I Ain’t Down Yet

The Unsinkable Molly Brown is a big and brassy rags to riches story. 20th century socialite Margaret Brown was known to her friends as Maggie, but known to the world as the “Unsinkable Molly Brown.” She’s perhaps the most famous person to survive the sinking of the RMS Titanic. I got to know her by watching Kathy Bates’ portrayal in Titanic (1997). Blissfully unaware that her life story was turned into a 1960 Broadway musical. The movie adaptation is a lot of fun, but it would be nothing without an Oscar nominated performance from Debbie Reynolds.

Molly is found floating down the Colorado River in a basket. She’s raised as a rough ‘n’ tumble tomboy, but dreams of a better life. Ed Begley plays her old fashioned pa Seamus who wishes her luck on her journey. Molly’s dreams change when she ends up singing in a saloon and marrying poor Leadville miner Johnny Brown played by newcomer Harve Presnell. He teaches her how to read and they have a hasty wedding in a cabin built by him. When a gold supply makes them rich, Molly and Johnny live a lavish lifestyle.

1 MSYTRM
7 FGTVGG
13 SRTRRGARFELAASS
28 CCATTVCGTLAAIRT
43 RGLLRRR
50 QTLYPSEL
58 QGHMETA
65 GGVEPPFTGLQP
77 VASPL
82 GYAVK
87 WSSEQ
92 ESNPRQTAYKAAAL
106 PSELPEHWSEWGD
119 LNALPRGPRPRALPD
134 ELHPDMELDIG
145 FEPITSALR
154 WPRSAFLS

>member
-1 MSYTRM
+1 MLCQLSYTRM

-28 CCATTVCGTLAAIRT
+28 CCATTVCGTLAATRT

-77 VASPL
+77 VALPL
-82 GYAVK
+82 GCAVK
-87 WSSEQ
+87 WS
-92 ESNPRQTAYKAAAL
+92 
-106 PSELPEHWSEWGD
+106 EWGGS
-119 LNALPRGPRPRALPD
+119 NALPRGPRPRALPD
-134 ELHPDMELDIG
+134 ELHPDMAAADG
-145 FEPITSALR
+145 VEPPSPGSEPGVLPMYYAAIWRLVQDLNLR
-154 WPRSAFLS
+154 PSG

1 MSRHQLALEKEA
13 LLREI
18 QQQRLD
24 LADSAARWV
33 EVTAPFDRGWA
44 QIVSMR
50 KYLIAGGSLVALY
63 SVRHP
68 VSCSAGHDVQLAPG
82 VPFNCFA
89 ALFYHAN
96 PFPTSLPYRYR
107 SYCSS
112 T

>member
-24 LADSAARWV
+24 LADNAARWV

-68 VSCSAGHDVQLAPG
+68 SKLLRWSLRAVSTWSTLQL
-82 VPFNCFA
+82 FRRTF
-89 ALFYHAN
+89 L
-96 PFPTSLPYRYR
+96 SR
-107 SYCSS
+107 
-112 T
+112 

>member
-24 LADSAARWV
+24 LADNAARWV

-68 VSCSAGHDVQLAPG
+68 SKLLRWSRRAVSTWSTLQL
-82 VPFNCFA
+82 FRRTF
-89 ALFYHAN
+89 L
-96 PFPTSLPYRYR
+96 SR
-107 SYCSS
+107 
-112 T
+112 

Molly is the same fun loving person she was before, but she decides to seek culture when her wealthy Denver town doesn’t accept her. Her neighbor Gladys is a big naysayer, but her country mother Buttercup played by Hermione Baddeley does accept them. When Molly drifts away from her husband, she finally realizes what’s important in life on her way home from Europe. There isn’t much Titanic in the movie, but the iceberg and Molly’s heroism on the lifeboat are enough. Songs are more scarce than the original musical, but they help make The Unsinkable Molly Brown an unsinkable hit.

The Unsinkable Molly Brown

Johnny and Molly Brown dance

2 thoughts on “I Ain’t Down Yet

  1. The spirit of Molly Brown is always inspiring, such a “go get ’em’ kind of lady. Like with most biographical films I have to question how much is fact based or made up, but they did get Molly’s persona right.

    Liked by 1 person

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